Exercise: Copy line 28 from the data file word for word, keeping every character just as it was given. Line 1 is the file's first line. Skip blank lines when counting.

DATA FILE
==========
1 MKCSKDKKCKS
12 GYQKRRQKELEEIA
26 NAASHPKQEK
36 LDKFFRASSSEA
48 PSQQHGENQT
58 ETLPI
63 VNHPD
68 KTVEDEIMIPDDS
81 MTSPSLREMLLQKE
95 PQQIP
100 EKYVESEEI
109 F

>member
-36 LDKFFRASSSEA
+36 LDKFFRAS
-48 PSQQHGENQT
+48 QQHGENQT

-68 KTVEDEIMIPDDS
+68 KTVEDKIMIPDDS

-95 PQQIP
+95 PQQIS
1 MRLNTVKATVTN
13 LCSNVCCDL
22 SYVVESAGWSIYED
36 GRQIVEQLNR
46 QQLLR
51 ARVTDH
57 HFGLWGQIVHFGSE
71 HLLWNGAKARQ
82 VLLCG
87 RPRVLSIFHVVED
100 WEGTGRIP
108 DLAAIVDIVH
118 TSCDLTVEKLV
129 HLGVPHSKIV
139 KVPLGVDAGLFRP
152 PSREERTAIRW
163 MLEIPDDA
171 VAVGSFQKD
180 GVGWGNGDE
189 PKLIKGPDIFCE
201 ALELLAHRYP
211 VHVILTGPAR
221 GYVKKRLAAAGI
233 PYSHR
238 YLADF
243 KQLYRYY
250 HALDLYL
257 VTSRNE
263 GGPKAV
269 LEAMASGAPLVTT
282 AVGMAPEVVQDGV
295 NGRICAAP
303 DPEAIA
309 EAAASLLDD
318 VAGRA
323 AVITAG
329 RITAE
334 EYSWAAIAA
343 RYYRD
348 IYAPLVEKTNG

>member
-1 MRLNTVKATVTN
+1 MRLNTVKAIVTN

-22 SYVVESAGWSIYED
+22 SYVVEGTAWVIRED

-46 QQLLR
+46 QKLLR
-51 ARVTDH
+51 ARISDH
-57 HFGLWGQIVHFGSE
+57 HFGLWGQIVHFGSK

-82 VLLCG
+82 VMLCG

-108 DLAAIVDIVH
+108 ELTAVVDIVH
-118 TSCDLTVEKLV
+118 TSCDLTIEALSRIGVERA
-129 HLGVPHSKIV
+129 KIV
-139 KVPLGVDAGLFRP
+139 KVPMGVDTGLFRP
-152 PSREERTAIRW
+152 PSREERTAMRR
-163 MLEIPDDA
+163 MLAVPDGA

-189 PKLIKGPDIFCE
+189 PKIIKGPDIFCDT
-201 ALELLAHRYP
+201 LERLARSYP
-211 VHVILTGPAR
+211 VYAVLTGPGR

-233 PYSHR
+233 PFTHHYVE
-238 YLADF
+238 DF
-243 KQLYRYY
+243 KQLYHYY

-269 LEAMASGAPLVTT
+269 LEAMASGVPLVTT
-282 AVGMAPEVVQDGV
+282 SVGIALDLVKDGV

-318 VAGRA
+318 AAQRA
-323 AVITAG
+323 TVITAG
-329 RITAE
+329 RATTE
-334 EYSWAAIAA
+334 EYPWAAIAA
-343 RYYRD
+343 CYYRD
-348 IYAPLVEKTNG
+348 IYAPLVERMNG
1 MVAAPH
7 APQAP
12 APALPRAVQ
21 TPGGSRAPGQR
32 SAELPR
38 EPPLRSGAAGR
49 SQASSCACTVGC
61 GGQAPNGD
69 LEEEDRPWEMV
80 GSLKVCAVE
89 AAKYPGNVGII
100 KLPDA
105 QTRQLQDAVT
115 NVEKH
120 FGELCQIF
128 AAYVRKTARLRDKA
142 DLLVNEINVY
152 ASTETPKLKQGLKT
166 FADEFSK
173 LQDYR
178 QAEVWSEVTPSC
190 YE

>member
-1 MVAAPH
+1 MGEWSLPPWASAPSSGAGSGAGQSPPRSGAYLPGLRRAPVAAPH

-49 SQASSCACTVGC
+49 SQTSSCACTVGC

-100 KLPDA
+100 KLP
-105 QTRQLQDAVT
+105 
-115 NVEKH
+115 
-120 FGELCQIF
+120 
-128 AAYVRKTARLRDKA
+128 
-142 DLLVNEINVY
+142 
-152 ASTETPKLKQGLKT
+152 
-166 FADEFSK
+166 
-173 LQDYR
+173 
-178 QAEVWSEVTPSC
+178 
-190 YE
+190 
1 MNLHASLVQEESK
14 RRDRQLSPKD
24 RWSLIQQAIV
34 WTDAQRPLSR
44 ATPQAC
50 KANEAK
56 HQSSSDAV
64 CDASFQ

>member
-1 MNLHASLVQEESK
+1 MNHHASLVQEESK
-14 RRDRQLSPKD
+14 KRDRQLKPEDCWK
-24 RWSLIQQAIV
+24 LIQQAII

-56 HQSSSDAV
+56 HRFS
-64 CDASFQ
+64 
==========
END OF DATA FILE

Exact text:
57 HFGLWGQIVHFGSE